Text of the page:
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Prokofiev Gennady



        The expediency of using corpus-based methods in various branches of linguistics is linked with their ability to open new ways for analysis. Examples in most corpora are not taken from analytical scientific papers,  thus being a reliable source of first-order definitions, based on laymen’s usage, understanding, interpretation and evaluation of particular terms [4, p. 268]. The choice of contemporary drama dialogue as a reserve of illustrations for research is made on the premise that it may be seen as a type of naturally occurring language [3, p.175]. Claudia Claridge argues that occurrences where people comment on verbal irony are potentially more enlightening than particular usage, which tells little about people’s understanding of irony [1, p. 137].

         The Corpus of American Soap Operas, comprising spoken language data [2], was searched for the instances of two derivatives of the labels “irony” and ‘sarcasm”, namely, “ironically” and “sarcastically”, used both by scriptwriters in their usage textual markers and characters(actors)  in their script-based utterances. The corpus contains 100 million words of data from 22 thousand transcripts of American soap operas from the early 2000s and is a great resource to look at very informal language.

         “Ironically” and “sarcastically” lemmas where chosen as they seem to be closely related to properties of the speech act itself and also have a considerable descriptive potential of situational parameters. It was not expected that the search will yield instances of ironic and sarcastic utterances in the corpus. We were primarily interested in metalinguistic usage, dependent on the lay users’ understanding of irony and sarcasm phenomena irrespective of their communicative status – either the one of speech act participants or that of outsiders. In other words, both “in – the – act” and “out of – the – act” outlooks were of interest.

           All in all, the corpus yielded 69 instances of “ironically” and 59 instances of “sarcastically”. Within the list of “ironically” labels we found 66 examples of the actor-labelled character of speech situation and 3 examples of the actors’ self-labelling of  the character of their own action. In the latter grouping two examples describe physical acts (“…Maybe we could go carolling, if we did it ironically”; “…I do it ironically”) and one example refers to a speech act (“…And I mean that ironically”). Within the selection of “sarcastically” labels we came across 56 instances of the author’s textual markers of speech act character (including 19 paralinguistic markers) and 3 examples of speech act character definitions, given by actors. One example of the latter grouping refers to someone else’s speech act (“…He says sarcastically”), while two examples describe one’s own speech contributions (“…I can’t sarcastically ask you what more you could do to screw up my life, because I’m afraid you’ll have an answer!”; “…I meant it sarcastically”).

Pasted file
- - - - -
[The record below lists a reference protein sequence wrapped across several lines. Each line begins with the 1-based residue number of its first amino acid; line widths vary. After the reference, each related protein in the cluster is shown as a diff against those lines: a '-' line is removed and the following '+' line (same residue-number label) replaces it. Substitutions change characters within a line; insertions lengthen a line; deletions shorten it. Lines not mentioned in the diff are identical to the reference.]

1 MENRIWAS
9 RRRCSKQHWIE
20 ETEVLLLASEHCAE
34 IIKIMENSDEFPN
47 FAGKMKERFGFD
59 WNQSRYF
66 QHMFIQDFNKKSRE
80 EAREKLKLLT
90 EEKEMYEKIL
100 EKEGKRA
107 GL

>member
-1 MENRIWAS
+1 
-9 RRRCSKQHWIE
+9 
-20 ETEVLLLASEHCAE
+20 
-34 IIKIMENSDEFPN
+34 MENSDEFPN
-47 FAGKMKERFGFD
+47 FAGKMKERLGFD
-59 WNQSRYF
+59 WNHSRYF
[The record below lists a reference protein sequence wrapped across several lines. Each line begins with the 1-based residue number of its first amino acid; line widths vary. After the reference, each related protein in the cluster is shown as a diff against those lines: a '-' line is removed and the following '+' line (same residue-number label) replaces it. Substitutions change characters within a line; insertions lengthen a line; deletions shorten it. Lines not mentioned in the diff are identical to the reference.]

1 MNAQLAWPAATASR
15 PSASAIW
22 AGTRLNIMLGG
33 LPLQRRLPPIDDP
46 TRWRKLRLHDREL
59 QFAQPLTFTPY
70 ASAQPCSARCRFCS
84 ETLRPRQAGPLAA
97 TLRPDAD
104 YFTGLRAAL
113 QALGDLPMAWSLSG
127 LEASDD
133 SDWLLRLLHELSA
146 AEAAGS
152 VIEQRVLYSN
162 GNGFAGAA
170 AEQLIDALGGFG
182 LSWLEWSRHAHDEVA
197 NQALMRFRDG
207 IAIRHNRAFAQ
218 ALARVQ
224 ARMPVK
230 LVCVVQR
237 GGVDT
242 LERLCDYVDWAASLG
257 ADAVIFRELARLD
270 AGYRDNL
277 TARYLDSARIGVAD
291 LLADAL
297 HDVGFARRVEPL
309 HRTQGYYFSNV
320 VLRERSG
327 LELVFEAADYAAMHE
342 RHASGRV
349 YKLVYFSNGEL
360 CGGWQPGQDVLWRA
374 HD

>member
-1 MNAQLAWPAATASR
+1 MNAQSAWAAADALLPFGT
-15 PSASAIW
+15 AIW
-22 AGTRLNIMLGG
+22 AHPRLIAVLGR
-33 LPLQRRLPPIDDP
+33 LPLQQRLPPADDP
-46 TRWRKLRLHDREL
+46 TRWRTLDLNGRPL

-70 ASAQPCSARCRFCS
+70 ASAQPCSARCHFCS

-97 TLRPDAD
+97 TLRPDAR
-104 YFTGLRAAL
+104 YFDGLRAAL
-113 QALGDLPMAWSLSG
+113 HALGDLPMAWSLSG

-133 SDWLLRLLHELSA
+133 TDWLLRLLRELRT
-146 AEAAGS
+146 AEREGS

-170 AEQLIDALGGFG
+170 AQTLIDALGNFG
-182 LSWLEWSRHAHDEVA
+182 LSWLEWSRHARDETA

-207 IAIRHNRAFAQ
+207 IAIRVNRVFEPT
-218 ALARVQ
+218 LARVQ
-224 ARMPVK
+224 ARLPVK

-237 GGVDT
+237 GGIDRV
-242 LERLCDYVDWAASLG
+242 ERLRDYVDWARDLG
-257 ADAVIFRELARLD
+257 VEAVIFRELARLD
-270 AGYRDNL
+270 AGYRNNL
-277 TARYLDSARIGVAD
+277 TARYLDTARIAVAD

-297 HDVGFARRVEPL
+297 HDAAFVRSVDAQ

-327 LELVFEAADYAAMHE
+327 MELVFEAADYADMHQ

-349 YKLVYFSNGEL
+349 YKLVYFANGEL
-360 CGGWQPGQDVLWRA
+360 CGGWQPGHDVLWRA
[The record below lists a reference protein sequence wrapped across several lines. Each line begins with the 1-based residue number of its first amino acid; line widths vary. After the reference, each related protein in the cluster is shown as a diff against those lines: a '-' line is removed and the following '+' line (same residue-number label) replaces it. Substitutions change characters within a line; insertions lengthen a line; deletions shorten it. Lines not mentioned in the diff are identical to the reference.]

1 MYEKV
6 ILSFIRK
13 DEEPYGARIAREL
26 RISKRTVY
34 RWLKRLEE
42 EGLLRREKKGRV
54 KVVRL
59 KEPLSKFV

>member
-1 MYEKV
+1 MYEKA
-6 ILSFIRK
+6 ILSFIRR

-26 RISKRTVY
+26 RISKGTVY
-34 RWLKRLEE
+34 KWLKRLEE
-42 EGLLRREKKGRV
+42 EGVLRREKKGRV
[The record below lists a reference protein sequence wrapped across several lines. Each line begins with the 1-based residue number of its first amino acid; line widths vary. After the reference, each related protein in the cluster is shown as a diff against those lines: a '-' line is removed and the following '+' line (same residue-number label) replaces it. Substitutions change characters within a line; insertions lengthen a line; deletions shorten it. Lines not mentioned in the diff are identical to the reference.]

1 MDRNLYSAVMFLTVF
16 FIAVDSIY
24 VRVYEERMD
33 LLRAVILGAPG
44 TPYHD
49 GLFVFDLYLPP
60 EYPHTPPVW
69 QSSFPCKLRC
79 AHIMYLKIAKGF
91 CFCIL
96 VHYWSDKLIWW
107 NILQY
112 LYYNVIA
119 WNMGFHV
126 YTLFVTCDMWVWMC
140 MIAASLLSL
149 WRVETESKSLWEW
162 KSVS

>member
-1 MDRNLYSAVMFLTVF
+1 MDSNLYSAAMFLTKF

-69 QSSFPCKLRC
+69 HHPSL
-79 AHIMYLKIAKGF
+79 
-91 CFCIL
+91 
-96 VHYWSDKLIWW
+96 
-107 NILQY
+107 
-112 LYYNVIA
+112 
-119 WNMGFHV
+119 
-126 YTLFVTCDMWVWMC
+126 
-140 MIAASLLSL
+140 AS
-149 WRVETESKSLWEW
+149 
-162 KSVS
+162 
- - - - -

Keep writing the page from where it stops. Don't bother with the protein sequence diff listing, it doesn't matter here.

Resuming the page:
The corpus does not contain any instances of “ironically” lemma on part of scriptwriters, though their correlative “sarcastically” textual markers for defining speech act character make up 95% of the respective selection. Besides, while no situations are described with the help of “sarcastically” lemma, 96% of “ironically” labels are attributed to situations, so here the fist-order data match prevalent second-order observations perfectly well. As to the actors' labels for speech act character, both “ironically” and “sarcastically” lemmas in the corpus refer to their own utterances, which contradicts traditional second-order standpoints. Moreover, the use of a “near-performative” formula “I can’t sarcastically ask you…” may be evaluated as a pragmatically mal-formed act, comprising a metalinguistic comment which deprives irony of its essential constitutive feature – impliciteness.


  1. Claridge C. Approaching irony in corpora/ C.Claridge// Proceedings of the Corpus Linguistics 2001 Conference. UCREL technical papers. – Lancaster, UK: Lancaster University Computer Department, 2001. – Vol.13. – P. 134-143.
  2. Davies M. The Corpus of American Soap Operas: 100 million words, 2001-2012. Available online at: http: //corpus. byu. edu/ soap/
  3. Dynel M. Comparing and combining covert and overt untruthfulness: On lying, deception, irony and metaphor/ M. Dynel// Pragmatics and Cognition. – 2016. – Vol. 23(1). – P. 174-208.
  4. Sinkeviciute V. Decoding encoded (im)politeness: “Cause on my teasing you can depend”/ V. Sinkeviciute// Developments in linguistic humour theory. –Amsterdam/Philadelphia: John Benjamins, 2013. – P. 263-288.       









Категорія: Статті 2017 | Додав: melnyknatv (11.12.2017) | Автор: Прокоф’єв Геннадій Леонідович E
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